Totò a colori was the first Italian movie
to be filmed in colour
In 1952 Delli Colli shot the first Italian film to be made in colour, Totò a colori. He had been reluctant to do it but was given no choice by his bosses.

The cinematographer once recalled in an interview that he had to make do with lighting for black and white films as colour lamps didn’t exist at that time and that he felt sorry for Totò, the comic actor, who was being constantly showered with light.

The arrival of colour changed everything and Delli Colli had to study each new product carefully. He became infuriated with Kodak as whenever a new product came out he had to start again from scratch.

He went on to work with acclaimed directors such as Sergio Leone, Roman Polanski, Louis Malle, Jean-Jacques Annaud and Federico Fellini. Annaud's The Name of the Rose (1986), based on the book by Umberto Eco, is regarded as among Delli Colli's best work.

Delli Colli shot three of Leone's biggest triumphs -  The Good, the Bad and the Ugly, Once Upon a Time in the West and Once Upon a Time in America.

Delli Colli received a number of awards for his achievements
Delli Colli received a number
of awards for his achievements
He worked particularly well with Pier Paolo Pasolini, with whom he made 12 films and formed a close bond.  The two teamed up on Pasolini’s first film as a director, Accattone (1961), and remained together throughout the director’s career, culminating with Salò (1976), which he helped restore after Pasolini’s death.

In 2005, at the age of 81, Delli Colli was awarded the American Society of Cinematographers’ International Achievement award.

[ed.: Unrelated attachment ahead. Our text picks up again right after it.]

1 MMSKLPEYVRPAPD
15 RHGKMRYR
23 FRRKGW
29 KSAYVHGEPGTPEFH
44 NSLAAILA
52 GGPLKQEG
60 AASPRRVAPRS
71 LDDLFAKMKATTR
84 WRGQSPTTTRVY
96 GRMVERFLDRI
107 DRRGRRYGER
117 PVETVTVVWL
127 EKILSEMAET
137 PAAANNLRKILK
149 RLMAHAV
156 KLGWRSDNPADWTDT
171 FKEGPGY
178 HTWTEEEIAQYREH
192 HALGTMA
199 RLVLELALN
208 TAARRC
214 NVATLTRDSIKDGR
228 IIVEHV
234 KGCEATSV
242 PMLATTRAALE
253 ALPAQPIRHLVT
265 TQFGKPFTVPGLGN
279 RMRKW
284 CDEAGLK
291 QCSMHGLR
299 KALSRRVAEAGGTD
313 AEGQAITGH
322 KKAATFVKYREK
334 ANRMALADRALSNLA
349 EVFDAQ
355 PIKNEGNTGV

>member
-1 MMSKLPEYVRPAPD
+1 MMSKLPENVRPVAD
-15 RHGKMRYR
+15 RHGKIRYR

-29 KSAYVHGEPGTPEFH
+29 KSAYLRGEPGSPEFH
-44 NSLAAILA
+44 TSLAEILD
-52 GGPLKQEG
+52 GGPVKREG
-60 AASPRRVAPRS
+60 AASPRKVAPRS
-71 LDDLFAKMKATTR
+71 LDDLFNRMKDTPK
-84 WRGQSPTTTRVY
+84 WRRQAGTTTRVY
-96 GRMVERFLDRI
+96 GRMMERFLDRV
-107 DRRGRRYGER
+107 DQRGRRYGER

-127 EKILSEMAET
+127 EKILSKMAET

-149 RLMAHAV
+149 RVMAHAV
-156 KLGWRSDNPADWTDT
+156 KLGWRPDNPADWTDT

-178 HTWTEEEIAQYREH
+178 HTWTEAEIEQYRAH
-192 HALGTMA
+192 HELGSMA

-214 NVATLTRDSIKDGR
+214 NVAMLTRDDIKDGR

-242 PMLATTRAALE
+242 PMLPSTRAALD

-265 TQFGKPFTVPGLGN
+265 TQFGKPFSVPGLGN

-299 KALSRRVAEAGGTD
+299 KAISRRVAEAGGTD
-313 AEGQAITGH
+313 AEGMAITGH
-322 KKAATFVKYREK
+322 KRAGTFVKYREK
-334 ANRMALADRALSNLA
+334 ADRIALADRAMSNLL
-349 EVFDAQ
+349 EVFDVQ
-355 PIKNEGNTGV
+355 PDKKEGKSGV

Later that same year he suffered a heart attack and died at his home in Rome on August 16.

Delli Colli was posthumously awarded the Lifetime Achievement Award at the 13th annual Camerimage Film Festival in Poland.

The Cinecittà complex in Rome, situated about 12km (8 miles) southeast of the city centre
The Cinecittà complex in Rome, situated about
12km (8 miles) southeast of the city centre
Travel tip:

Cinecittà in Rome, the hub of the Italian film industry, is a large studio complex to the south of the city, built during the Fascist era under the personal direction of Benito Mussolini and his son, Vittorio. Delli Colli began working there just a few months after it opened for business. The studios were bombed by the Allies in the Second World War but were rebuilt and used again in the 1950s for large productions, such as Ben Hur. These days a range of productions, from television drama to music videos, are filmed there and it has its own dedicated Metro stop.

The Badia delle Sante Flora e Lucilla in Arezzo
The Badia delle Sante Flora e Lucilla in Arezzo
Travel tip:

Life is Beautiful, for which Delli Colli won a David di Donatello Award in 1998, was shot in the centro storico of Arezzo, an interesting old town in eastern Tuscany. One of the scenes was filmed in front of the Badia delle Sante Flora e Lucilla, a medieval abbey. Right in the centre of the town, the 13th century Basilica di San Francesco is the most famous tourist attraction, as it contains Piero della Francesco’s cycle of frescoes, The Legend of the True Cross, painted between 1452 and 1466 and considered to be his finest work.

More reading:

The actress who stood by Pier Paolo Pasolini

The distinctive style of Sergio Leone

How Roberto Benigni became the first Italian male actor to win an Oscar

Also on this day:

1650: The birth of globe maker Vincenzo Coronelli

2006: The death of Umberto Baldini, who saved hundreds of artworks damaged in Florence floods


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Wednesday, 15 August 2018

Carlo Cipolla - economic historian

Professor famous for treatise on ‘stupidity’


Carlo Cipolla's tongue-in-cheek book about human stupidity became a bestseller in Italy
Carlo Cipolla's tongue-in-cheek book about human stupidity
became a bestseller in Italy
Carlo Maria Cipolla, an economic historian who for many years was a professor at the University of California, Berkeley and taught at several Italian universities, was born on this day in 1922 in Pavia.